This small South American country of just under 3.5 million inhabitants lives on a tough block. To the north is the continent’s behemoth Brazil. Across the River Plate estuary is Argentina. For most of the 20th century these two regional powerhouses have experienced wild swings in economic and political fortunes and too often Uruguay has been knocked about by the turbulence.
Geography and history mean Uruguay is inevitably closely integrated with its two bigger neighbours, especially Argentina. Too often, this has presented difficulties. Uruguay’s last big recession, back at the start of the millennium was almost wholly the result of Argentina’s economic implosion, which followed 2001’s record breaking debt default. It arrived with the Argentines who caught the ferry over from Buenos Aires in order to access funds stashed away in the country’s banks.
But times are changing. Currently Brazil is experiencing its worst recession since the Great Depression in the 1930s. Argentina is once again in the doldrums, experiencing a deepening slump in industry and consumption even as it battles rampant inflation.
There is an apocryphal tale about the Uruguayan who asked an economist what his country should do to boost economic growth. “Move!” came the reply.
Despite its neighbours’ woes. Uruguay’s economy still managed to expand last year, at a smaller rate than it had become accustomed to but nevertheless an impressive result considering the problems in the neighbourhood and the decline in commodity prices.
“Uruguay has suffered from the slowdown in the commodity cycle, meaning tax increases and cutbacks. But it is weathering the storm better than Brazil and Argentina. And this is because we have been better at implementing policies that attract investment,” says local political analyst Oscar Bottinelli.
Pragmatism vs. Populism
In a region still blighted by the sort of populism that has once again led oil-rich Venezuela to the brink of ruin, Uruguay stands out as a beacon of common sense implementing a pragmatic policy mix that encourages inward investment while at the same time winning high levels of support from the country’s voters.
The proof of this can be seen in the countryside. Here agricultural production is booming and much of the investment capital comes from Argentine farmers who since the millennium have been reluctant to invest in their own country so suspicious are they that the government will take their profits from them in higher taxes.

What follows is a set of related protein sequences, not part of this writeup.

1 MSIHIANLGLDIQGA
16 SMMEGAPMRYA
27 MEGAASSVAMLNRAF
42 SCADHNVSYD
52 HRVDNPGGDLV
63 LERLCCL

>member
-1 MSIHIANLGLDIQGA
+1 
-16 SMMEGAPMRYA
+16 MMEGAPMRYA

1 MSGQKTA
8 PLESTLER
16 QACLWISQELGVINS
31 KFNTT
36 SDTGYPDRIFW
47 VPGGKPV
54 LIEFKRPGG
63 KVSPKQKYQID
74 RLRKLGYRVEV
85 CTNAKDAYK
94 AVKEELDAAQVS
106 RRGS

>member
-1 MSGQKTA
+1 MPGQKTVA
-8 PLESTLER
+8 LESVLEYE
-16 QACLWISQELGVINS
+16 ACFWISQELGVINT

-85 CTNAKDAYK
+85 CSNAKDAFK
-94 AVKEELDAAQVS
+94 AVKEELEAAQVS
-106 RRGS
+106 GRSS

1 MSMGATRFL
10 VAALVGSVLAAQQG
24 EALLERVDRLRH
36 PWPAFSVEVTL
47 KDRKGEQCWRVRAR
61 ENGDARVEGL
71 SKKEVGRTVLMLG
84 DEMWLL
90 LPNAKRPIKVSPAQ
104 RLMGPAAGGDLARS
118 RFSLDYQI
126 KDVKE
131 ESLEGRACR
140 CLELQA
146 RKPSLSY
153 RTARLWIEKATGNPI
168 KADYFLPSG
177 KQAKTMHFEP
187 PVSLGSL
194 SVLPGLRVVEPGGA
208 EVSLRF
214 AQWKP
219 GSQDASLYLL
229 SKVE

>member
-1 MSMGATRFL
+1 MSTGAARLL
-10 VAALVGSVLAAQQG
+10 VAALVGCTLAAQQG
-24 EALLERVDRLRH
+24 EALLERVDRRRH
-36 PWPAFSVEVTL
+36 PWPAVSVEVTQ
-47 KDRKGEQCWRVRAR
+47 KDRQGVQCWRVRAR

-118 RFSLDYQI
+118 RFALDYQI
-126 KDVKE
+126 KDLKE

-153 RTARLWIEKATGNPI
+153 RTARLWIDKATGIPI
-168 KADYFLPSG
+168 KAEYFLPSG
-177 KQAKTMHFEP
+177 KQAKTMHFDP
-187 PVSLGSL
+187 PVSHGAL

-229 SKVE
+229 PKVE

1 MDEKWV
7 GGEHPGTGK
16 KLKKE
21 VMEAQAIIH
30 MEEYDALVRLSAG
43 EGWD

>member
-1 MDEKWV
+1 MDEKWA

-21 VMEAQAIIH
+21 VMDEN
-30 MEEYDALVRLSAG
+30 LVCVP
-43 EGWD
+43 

Other sectors of the economy have also thrived in the last decade during which direct foreign investment flows into the tiny economy at times outstripped those into far larger Argentina. To give just one example, European companies have been welcomed in helping create from almost scratch a world class pulp industry that makes Uruguay a player in paper production chain.
This has created a resilience that has seen the country win praise from the World Bank for the ease of doing business there and boosted confidence that regardless of the woes of its two neighbours the country can thrive as an open trading economy, a member of the dysfunctional regional trade bloc Mercosur but nevertheless looking out across the Atlantic to the wider world.
Most impressively this achievement has taken place under the country’s first ever left-wing government which says it wants to facilitate capitalism so that it can redistribute some of the profits to the country’s poorest citizens.
During more than a decade in power, the Broad Front alliance has proved successful in both. Official statistics show Uruguay’s economy has grown on average 5.6% a year since the Front came to power in 2005 while at the same time the proportion of the population living in poverty has fallen from 40% when it took power to just over 10% currently.
Happily for investors this policy mix is set to remain largely intact if and when the Front is finally voted out of power. Underlying Uruguay’s recent success is one of the region’s most robust democratic systems which, while competitive, is fought largely on middle ground beloved of investors who must take the long view.
While the Front has adapted the economic policies of its right-wing opponents, these can also claim to have been the forerunners of its social policies. Back at the start of the 20th century it was President José Batlle y Ordóñez who set up a comprehensive welfare state before most European nations attempted to. Through all the vicissitudes of the intervening century this has retained broad political support meaning Uruguay does not share the rancorous, class-based, political polarisation too many of its neighbours suffer from.
“Uruguay lacks the political polarisation you see elsewhere in the region,” says political analyst Bottinelli. “The country has a long democratic tradition. There was an 11-year interruption for military rule in the 1970s, but since its return the depth of our democratic tradition and strong civic spirit has been evident. This means that while certain things changed when the current government came to power there was also much continuity and when they leave power there will be a strong degree of continuity again and this provides reassurance to investors.”
The social result of this political consensus is South America’s most equitable society, a historic achievement on the planet’s most unequal continent, making its middle class proportionally the largest in the region. The country has also become a liberal torch bearer on what remains a socially conservative continent as illustrated by its decision not just to legalise marijuana, but place the state at the heart of the newly liberalised drug’s supply chain.